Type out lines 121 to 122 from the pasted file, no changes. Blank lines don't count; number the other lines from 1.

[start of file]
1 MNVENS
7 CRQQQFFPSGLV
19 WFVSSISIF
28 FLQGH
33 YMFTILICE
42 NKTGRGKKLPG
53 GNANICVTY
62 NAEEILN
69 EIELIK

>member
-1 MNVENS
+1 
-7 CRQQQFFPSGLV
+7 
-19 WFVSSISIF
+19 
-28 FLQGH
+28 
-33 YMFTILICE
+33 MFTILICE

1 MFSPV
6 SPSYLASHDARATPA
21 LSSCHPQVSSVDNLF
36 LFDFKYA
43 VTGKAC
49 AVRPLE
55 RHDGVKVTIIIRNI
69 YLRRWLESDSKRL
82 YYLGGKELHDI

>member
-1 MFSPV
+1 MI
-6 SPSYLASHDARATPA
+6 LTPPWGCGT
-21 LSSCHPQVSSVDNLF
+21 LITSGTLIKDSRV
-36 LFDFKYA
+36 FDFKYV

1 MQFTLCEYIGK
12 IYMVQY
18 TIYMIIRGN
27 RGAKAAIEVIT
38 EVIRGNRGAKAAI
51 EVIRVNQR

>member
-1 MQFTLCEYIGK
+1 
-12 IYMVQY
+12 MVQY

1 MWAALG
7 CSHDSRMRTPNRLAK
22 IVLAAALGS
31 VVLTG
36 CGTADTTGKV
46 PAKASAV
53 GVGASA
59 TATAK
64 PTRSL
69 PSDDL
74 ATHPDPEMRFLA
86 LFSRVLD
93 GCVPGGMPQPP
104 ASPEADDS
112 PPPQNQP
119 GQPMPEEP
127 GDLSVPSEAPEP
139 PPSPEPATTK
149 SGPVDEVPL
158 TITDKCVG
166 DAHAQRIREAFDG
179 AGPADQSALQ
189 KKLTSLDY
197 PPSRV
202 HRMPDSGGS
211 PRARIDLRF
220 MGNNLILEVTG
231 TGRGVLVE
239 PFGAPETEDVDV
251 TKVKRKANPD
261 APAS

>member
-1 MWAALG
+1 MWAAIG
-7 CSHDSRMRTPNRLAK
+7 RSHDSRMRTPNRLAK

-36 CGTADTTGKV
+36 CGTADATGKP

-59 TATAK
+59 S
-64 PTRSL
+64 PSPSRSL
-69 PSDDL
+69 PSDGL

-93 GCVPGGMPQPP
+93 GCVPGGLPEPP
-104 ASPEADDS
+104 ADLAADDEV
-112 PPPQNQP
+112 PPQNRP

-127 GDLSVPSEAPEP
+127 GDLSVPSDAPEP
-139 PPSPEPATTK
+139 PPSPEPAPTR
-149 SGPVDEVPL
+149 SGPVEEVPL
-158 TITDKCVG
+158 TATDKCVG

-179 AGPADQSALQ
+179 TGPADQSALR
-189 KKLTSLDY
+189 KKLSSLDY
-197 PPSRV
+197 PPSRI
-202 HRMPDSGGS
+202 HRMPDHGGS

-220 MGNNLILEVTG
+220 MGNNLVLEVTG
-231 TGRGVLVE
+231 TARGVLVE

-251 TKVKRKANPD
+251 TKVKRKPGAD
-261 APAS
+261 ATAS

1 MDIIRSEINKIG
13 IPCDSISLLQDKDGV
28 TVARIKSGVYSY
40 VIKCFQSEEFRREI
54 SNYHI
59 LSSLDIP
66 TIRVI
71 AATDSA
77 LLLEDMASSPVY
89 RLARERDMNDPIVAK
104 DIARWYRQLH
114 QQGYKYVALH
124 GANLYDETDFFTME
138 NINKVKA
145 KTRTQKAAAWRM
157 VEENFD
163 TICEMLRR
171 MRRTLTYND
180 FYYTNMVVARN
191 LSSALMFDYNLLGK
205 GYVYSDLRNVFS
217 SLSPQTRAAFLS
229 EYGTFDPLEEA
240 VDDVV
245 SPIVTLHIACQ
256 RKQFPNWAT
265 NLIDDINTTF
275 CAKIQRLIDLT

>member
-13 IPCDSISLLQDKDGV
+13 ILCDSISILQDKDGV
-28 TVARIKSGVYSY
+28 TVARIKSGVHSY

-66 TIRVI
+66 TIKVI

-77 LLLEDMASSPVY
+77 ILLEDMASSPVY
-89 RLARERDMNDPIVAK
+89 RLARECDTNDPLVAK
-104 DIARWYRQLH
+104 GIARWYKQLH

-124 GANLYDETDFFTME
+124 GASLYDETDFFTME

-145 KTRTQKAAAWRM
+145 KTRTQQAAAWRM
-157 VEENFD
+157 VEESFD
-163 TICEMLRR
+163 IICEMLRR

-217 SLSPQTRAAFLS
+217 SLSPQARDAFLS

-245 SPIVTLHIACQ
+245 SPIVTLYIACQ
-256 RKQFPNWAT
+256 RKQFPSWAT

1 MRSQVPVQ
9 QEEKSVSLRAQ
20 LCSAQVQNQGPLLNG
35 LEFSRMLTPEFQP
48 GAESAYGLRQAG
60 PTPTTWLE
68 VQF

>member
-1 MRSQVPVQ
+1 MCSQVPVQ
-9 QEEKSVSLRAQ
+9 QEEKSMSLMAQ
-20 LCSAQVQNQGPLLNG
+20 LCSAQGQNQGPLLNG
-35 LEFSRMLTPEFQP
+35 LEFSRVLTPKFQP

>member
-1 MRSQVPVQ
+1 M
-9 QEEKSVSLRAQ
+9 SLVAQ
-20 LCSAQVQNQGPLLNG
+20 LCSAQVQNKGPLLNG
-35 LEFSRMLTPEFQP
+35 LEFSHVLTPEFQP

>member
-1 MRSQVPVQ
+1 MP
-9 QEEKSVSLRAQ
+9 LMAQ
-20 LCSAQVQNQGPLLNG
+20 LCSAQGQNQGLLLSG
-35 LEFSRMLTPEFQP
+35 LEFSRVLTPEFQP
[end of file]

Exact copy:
+251 TKVKRKPGAD
-261 APAS